NBA Notes: Derrick Rose reportedly in contract talks with Cavaliers

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NBA Notes: Derrick Rose reportedly in contract talks with Cavaliers

CLEVELAND -- The Cavaliers could be adding another former MVP to their roster.

Looking to close the gap on the champion Golden State Warriors, Cleveland is in contract talks with free agent guard Derrick Rose, a person familiar with the negotiations told The Associated Press on Thursday. Rose, whose career has been sidetracked by injuries, could sign a one-year deal for the veteran's minimum, according to the person, who spoke to the AP on condition of anonymity because of the sensitive nature of the talks.

Cleveland has salary cap issues and is limited in what it can offer Rose, who made $21.3 million while playing in 64 games for the New York Knicks last season.

ESPN.com first reported the Cavs' pursuit of the 28-year-old Rose. Other teams, including the Los Angeles Lakers, are interested in him.

Although Rose may not be the same player he was in 2011 when he was named the league's MVP while with the Chicago Bulls, he can still score and would be another nice compliment to LeBron James, a four-time MVP (see full story).

Heat: Haslem returns for 15th season
MIAMI -- Udonis Haslem believes he can still play, and the Miami Heat apparently agree.

The three-time NBA champion has signed a one-year, $2.3 million deal to remain with the Heat for what will be his 15th season. Haslem was already the longest-tenured player in Heat history, with all of his NBA seasons coming for his hometown team.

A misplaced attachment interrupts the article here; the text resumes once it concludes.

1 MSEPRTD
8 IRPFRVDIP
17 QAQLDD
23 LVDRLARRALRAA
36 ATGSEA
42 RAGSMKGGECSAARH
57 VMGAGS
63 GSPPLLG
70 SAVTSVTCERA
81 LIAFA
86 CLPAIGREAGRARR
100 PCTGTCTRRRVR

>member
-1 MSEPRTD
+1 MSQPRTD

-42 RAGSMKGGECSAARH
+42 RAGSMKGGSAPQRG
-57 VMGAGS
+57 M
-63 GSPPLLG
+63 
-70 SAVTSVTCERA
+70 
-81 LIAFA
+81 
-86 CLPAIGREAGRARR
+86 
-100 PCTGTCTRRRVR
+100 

Among active players, only Dirk Nowitzki, Tony Parker and Manu Ginobili have spent the entirety of a career spanning at least 15 years with one franchise.

"It is a great, great, day to have Udonis Haslem sign a contract for his 15th season with the Miami Heat," team president Pat Riley said Thursday, when the contract was announced. "He isn't just Mr. 305, he is a true patriarch of the team. Today we are proud to announce that he is back to lead the Heat again" (see full story).

Jazz: Griffin inks two-way contract
SALT LAKE CITY -- The Utah Jazz signed big man Eric Griffin to a two-way contract Thursday.

Contract details were not released.

Griffin was a member of the Jazz during NBA summer leagues in Salt Lake City and Las Vegas. He averaged 10.8 points, 7.8 rebounds and 3.0 blocks in Vegas.

The 6-foot-8, 205-pound center/forward played for Hapoel Galil Gilboa in the Israeli Basketball Premier League last season, averaging 14.9 points and 7.1 rebounds.

This is the first time the Jazz have used the two-way contracts implemented by the NBA for the upcoming season.

Teams can sign two players to these deals in addition to the 15-man roster. The contracts allow NBA teams to better compensate Gatorade League players expected to spend time with the big league team. Griffin can spend up to 45 days in the NBA.

As a Sixers fan, could you actually say no to LeBron James?

As a Sixers fan, could you actually say no to LeBron James?

Admit it, you see that headline and you say to yourself, "Really?" A case needs to be made for the most dominant, all-around player the league has seen since M.J. A guy who will go down as a top-five player ever at worst, arguably one or two in the history of the game. You’re saying, "Here we go again," this is clearly click bait or someone who has lost their flipping mind. James Naismith wouldn’t even bother turning over in his grave when pondering this one.